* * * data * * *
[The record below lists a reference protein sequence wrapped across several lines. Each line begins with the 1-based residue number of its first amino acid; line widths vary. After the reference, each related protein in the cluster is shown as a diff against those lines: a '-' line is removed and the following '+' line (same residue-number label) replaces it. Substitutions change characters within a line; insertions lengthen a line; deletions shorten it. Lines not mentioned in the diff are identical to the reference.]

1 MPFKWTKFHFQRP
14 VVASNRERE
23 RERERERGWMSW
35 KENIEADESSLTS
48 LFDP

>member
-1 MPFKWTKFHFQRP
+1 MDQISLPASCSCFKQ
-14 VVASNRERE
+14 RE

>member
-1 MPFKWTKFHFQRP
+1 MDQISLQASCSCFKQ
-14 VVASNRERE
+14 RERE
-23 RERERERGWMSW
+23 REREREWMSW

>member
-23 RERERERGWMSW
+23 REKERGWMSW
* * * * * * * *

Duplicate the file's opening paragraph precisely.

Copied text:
[The record below lists a reference protein sequence wrapped across several lines. Each line begins with the 1-based residue number of its first amino acid; line widths vary. After the reference, each related protein in the cluster is shown as a diff against those lines: a '-' line is removed and the following '+' line (same residue-number label) replaces it. Substitutions change characters within a line; insertions lengthen a line; deletions shorten it. Lines not mentioned in the diff are identical to the reference.]